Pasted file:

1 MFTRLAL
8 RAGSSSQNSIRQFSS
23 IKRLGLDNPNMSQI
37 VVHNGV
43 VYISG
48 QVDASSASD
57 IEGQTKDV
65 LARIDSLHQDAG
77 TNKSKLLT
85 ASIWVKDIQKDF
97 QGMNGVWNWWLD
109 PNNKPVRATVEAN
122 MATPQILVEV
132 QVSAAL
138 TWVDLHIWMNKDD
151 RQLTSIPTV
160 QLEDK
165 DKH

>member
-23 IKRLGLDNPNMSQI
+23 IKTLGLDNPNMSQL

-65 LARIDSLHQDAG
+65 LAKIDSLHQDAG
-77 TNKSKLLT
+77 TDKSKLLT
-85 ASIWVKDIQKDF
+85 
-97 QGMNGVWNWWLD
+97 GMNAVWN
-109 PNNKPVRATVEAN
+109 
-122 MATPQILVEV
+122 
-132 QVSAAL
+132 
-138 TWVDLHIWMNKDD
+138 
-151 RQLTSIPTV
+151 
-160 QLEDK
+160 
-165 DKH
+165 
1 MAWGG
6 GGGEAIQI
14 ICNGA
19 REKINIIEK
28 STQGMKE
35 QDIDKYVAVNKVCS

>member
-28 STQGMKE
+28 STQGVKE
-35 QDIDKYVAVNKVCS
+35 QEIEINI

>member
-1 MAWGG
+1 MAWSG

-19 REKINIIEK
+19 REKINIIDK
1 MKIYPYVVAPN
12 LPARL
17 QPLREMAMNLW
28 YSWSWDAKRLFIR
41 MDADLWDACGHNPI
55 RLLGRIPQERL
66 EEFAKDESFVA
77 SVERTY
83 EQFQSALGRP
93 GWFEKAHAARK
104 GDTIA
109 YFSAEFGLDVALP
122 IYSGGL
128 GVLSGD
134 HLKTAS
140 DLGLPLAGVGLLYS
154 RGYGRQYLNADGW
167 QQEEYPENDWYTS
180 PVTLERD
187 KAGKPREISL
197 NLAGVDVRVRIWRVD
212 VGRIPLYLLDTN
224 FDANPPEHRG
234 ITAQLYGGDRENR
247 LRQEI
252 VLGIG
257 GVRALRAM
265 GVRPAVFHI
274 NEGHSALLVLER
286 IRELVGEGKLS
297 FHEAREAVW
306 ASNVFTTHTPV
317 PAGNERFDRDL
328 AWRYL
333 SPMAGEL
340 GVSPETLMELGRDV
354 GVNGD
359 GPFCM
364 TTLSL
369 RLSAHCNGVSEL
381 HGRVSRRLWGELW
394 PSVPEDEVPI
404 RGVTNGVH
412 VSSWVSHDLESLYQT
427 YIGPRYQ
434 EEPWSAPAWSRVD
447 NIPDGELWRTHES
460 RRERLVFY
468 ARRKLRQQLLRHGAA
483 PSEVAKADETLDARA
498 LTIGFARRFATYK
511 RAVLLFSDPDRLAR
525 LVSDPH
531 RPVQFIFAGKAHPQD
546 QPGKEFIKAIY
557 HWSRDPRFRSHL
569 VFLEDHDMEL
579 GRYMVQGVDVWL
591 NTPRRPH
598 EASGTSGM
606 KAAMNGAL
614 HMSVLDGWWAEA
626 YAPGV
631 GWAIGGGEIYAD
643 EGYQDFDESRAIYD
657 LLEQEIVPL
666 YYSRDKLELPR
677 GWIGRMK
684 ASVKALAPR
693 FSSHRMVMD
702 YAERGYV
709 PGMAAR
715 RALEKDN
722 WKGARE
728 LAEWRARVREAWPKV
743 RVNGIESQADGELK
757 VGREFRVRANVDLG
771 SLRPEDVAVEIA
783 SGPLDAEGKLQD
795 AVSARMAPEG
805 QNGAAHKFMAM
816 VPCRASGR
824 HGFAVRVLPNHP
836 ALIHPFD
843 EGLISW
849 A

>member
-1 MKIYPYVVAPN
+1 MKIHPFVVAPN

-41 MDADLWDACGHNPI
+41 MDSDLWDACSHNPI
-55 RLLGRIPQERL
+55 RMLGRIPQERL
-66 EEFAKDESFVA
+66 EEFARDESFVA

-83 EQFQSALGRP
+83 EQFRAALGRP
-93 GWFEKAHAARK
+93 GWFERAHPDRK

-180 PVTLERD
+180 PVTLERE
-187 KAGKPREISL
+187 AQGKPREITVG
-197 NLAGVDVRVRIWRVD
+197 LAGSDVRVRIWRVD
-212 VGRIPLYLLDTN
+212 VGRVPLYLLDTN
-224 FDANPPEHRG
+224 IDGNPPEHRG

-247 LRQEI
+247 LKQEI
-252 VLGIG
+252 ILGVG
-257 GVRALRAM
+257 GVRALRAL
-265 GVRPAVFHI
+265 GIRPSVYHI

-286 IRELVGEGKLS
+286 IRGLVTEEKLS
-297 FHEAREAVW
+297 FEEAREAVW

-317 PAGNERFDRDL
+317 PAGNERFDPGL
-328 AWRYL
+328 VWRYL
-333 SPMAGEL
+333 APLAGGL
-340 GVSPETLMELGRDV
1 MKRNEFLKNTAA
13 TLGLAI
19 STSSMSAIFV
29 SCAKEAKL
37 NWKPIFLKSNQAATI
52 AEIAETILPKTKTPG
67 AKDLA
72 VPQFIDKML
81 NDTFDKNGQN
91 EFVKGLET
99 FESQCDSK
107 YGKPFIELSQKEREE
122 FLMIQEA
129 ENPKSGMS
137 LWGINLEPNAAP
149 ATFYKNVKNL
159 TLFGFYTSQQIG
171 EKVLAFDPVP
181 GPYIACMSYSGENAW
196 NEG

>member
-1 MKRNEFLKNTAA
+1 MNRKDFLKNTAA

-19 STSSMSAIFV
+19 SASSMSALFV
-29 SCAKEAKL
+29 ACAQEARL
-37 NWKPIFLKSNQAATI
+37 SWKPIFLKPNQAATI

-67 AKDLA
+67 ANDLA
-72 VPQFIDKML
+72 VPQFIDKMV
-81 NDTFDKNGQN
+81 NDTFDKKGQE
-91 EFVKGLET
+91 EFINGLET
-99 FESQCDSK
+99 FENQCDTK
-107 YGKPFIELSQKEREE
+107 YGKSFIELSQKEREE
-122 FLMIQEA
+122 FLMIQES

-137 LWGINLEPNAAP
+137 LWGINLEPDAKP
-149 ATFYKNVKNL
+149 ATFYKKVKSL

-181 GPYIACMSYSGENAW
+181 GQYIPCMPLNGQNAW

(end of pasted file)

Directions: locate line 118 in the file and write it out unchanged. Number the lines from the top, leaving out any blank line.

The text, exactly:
591 NTPRRPH